There are two types of people who frequent family restaurants: Family types, and people who are too intimidated by real restaurants. Starting out as the latter on my first timid trips to Tokyo in the late 90s and evolving into the former with my daughter Hana’s birth about four years ago, I feel I have come full circle.
Today our family restaurant of choice (I usually say “fami resu,” to show off my Japanese abbreviation skills) is Royal Host, mainly because one of their branches is right around the corner from our house. Other big draws are the reasonably attractive kids’ menu and the fact that childish behavior is expected and tolerated. Unlike other family restaurants, however, they stop short of having a bouncing castle in the middle of the place, which lets the grown-ups hold on to the illusion that they are visiting a real restaurant.
Like the kids’ menu, the one for adults is very well photographed, but it is safe to say that Royal Host boasts none of the reasons why Tokyo is considered the world’s culinary capital. One of the menu’s mainstays is a massive dessert called Yogurt Germany. For us Germans it is what Mount Fuji is to the Japanese: You will feel obliged to try it once and then make up lame excuses why you won’t repeat (“It’s an ancient German tradition to have Yogurt Germany only once in your life, you know?”).
“It mostly contains stuff you couldn’t sell at a ¥100 store yet the ritual of choosing yourself from a box presented by a friendly authority figure in a neat uniform makes those gifts special”
The biggest draw, of course, is the box of toys that is brought to the table, for the youngest patrons to pick a toy to keep. It mostly contains stuff you couldn’t sell at a ¥100 store yet the ritual of choosing yourself from a box presented by a friendly authority figure in a neat uniform makes those gifts special, cherished even after leaving the restaurant, if they last that long.
We visit Royal Host so often that we are a little concerned Hana might equate the word “restaurant” exclusively with RoyHo. So we sometimes travel to Denny’s, which sadly hasn’t set up shop in our immediate neighborhood. Denny’s also has a free-toys box, but they either have very complex policies for getting it out, or the staff are more forgetful than the Royal Host waitrons. We have experienced this neglect, unintentional or not, at several branches, so it’s neither an isolated incident nor a local peculiarity. If I were more of an activist, I might take the issue to the press: “Hafu child denied cheap plastic crap at Japanese fami resu!”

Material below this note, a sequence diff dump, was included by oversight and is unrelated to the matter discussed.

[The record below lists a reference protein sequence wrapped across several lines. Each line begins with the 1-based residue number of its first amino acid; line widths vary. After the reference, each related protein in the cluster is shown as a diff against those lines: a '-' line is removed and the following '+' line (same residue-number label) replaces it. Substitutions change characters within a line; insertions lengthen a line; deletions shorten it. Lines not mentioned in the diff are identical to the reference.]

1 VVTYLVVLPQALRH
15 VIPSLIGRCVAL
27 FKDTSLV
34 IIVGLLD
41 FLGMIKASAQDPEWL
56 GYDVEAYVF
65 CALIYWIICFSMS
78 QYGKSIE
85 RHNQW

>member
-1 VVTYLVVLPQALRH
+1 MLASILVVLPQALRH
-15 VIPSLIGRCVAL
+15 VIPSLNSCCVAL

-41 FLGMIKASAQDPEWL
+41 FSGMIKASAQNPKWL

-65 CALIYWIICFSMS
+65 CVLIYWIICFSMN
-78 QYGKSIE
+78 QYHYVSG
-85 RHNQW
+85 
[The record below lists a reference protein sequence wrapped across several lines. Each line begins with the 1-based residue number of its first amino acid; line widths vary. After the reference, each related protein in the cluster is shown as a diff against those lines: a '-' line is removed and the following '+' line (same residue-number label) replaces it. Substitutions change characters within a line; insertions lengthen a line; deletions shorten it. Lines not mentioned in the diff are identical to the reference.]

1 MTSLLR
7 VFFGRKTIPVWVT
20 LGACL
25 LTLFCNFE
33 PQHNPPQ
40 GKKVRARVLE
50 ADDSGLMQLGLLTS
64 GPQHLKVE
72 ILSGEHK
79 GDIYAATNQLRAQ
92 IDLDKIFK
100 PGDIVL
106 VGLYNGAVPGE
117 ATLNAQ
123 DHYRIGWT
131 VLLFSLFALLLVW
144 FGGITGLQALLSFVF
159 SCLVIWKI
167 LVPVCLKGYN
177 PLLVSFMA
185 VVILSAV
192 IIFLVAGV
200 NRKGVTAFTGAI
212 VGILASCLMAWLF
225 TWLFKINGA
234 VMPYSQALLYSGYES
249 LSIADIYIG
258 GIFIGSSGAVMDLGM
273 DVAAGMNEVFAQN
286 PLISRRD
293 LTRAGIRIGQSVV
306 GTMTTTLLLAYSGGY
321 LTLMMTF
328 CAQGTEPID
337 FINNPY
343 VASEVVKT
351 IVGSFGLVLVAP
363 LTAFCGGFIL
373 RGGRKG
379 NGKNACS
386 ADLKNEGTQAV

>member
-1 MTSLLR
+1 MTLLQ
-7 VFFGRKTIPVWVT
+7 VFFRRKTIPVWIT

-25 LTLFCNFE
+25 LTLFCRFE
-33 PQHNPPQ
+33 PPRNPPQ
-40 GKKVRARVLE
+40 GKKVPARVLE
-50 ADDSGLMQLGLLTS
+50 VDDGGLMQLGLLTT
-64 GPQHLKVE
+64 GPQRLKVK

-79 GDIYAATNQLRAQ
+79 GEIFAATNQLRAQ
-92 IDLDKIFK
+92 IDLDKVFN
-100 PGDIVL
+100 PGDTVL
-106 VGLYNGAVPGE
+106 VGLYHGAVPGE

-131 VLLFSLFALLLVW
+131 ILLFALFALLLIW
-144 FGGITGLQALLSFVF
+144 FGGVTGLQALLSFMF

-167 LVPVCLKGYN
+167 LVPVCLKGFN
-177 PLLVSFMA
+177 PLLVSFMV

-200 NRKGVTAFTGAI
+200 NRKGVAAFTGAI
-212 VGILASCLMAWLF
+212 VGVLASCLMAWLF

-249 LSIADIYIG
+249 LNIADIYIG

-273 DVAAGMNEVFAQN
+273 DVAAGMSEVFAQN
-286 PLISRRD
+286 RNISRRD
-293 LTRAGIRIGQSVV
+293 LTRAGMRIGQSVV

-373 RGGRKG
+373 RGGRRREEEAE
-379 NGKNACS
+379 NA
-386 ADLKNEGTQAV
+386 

It does not pose much of a problem to us, though. Our hafu child does not do Japanese restraint. If she sees the box behind the counter (and she will see it), she will simply rush there, grab it and bring it to our table herself. Then the usual sumimasen battle between the staff and me ensues, to determine who is sorrier for the mess we are in. In any case, Hana wins.
On our last visit to our friendly neighborhood Royal Host, something happened that gave me thought: the toy box came, Hana went through it – and she couldn’t find anything that she didn’t already own. Have we taken this thing too far? Are we a bunch of shameless hedonists, nonstop splurging on free toys and hamburg steak with ketchup faces? Are we spoiling our only child silly at The Restaurant?
Fortunately we are not limited to eateries for getting free toys. Hana’s doctor also has a box on offer that she will have access to after soldiering through the more stressful treatments, like getting shots. She is not very keen on those, but sometimes the promise of free toys can be stronger than fear. The other day I lost my cool with her. “Calm, Understanding, Carefully Explaining Dad” turned into “Angry, Threatening Dad” (oh, come on, we have all been there). I told her that if she does not stop doing her own stunts, she might cut off all her fingers, and only if we are lucky enough to find them under the sofa and between its cracks, the doctor might be able to sew them back on, with lots of stitches. I realized that she may not have the concept of surgical stitches yet, so I added: “And you will have to get several shots, before and after.”
I regretted it immediately, fearing I had been too descriptive this time, bracing for my next incarnation as “Backpedaling, Crying-child-comforting Dad.” But she just gave me a big, bright smile, exclaiming: “And toys!” And off she was, preparing her next stunt.
Hana’s most cherished possession among her collection of freebies is a pair of green plastic sunglasses she got from her doctor (after a routine vaccination; her fingers are fine). She wears it with the same pride some of her little friends reserve for their expensive designer sunglasses. At first we were worried she might embarrass herself. We pondered shelling out some serious yen to buy her cooler glasses, making her playground-competitive. But it turns out, Hana doesn’t care. Neither do the other kids. Everybody considers her plastic sunglasses to be as cool as everybody else’s. So, we are saving that money for another wild night out at Royal Host. Maybe we will even do something special, throw in a bus ride, and head all the way to the next Denny’s.